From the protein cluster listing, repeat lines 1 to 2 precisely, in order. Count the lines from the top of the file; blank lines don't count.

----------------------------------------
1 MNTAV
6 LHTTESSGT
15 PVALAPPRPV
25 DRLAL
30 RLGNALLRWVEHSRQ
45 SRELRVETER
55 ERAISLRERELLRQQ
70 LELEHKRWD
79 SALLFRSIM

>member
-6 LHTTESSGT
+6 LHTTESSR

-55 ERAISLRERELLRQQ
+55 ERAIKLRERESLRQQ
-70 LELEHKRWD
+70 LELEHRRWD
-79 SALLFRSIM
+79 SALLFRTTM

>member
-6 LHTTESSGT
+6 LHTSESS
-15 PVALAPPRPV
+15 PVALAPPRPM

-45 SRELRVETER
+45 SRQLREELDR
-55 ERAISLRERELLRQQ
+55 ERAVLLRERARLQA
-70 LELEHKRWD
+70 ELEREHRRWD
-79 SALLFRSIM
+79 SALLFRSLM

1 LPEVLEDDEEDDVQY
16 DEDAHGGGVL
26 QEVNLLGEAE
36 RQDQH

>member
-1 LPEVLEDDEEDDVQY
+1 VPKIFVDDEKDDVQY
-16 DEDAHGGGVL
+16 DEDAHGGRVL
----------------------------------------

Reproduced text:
1 MNTAV
6 LHTTESSGT